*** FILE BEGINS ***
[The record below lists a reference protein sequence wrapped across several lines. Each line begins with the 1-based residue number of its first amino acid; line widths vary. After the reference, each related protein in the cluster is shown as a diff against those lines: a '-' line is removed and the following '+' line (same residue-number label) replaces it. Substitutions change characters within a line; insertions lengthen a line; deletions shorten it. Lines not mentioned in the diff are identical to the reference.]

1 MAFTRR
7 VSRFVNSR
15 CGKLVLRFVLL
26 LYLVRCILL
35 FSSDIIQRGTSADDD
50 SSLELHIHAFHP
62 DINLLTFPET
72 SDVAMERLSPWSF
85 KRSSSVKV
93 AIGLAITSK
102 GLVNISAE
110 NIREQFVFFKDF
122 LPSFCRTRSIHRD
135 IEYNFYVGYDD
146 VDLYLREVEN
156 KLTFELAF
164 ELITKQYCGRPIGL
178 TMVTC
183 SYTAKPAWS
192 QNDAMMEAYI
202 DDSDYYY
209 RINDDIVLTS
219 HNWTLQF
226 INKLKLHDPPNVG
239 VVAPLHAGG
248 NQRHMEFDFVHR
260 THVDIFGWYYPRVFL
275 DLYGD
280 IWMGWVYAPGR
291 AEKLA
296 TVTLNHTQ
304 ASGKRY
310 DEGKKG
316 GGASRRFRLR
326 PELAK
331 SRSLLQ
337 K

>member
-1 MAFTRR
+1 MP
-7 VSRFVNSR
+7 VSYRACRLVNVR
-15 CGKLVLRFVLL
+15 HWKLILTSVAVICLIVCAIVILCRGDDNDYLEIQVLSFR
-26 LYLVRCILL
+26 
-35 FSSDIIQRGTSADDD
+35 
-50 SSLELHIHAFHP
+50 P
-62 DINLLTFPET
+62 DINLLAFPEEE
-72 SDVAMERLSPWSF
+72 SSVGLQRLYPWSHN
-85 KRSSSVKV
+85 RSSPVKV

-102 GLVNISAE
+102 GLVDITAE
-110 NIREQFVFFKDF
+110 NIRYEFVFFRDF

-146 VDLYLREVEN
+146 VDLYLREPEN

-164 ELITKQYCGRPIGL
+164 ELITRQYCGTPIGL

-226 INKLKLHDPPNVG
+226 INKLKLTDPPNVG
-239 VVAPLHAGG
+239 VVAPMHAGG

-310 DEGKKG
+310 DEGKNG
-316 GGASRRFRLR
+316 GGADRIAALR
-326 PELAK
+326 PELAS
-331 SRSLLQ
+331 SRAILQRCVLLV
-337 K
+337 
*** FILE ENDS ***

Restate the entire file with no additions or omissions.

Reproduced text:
[The record below lists a reference protein sequence wrapped across several lines. Each line begins with the 1-based residue number of its first amino acid; line widths vary. After the reference, each related protein in the cluster is shown as a diff against those lines: a '-' line is removed and the following '+' line (same residue-number label) replaces it. Substitutions change characters within a line; insertions lengthen a line; deletions shorten it. Lines not mentioned in the diff are identical to the reference.]

1 MAFTRR
7 VSRFVNSR
15 CGKLVLRFVLL
26 LYLVRCILL
35 FSSDIIQRGTSADDD
50 SSLELHIHAFHP
62 DINLLTFPET
72 SDVAMERLSPWSF
85 KRSSSVKV
93 AIGLAITSK
102 GLVNISAE
110 NIREQFVFFKDF
122 LPSFCRTRSIHRD
135 IEYNFYVGYDD
146 VDLYLREVEN
156 KLTFELAF
164 ELITKQYCGRPIGL
178 TMVTC
183 SYTAKPAWS
192 QNDAMMEAYI
202 DDSDYYY
209 RINDDIVLTS
219 HNWTLQF
226 INKLKLHDPPNVG
239 VVAPLHAGG
248 NQRHMEFDFVHR
260 THVDIFGWYYPRVFL
275 DLYGD
280 IWMGWVYAPGR
291 AEKLA
296 TVTLNHTQ
304 ASGKRY
310 DEGKKG
316 GGASRRFRLR
326 PELAK
331 SRSLLQ
337 K

>member
-1 MAFTRR
+1 MP
-7 VSRFVNSR
+7 VSYRACRLVNVR
-15 CGKLVLRFVLL
+15 HWKLILTSVAVICLIVCAIVILCRGDDNDYLEIQVLSFR
-26 LYLVRCILL
+26 
-35 FSSDIIQRGTSADDD
+35 
-50 SSLELHIHAFHP
+50 P
-62 DINLLTFPET
+62 DINLLAFPEEE
-72 SDVAMERLSPWSF
+72 SSVGLQRLYPWSHN
-85 KRSSSVKV
+85 RSSPVKV

-102 GLVNISAE
+102 GLVDITAE
-110 NIREQFVFFKDF
+110 NIRYEFVFFRDF

-146 VDLYLREVEN
+146 VDLYLREPEN

-164 ELITKQYCGRPIGL
+164 ELITRQYCGTPIGL

-226 INKLKLHDPPNVG
+226 INKLKLTDPPNVG
-239 VVAPLHAGG
+239 VVAPMHAGG

-310 DEGKKG
+310 DEGKNG
-316 GGASRRFRLR
+316 GGADRIAALR
-326 PELAK
+326 PELAS
-331 SRSLLQ
+331 SRAILQRCVLLV
-337 K
+337 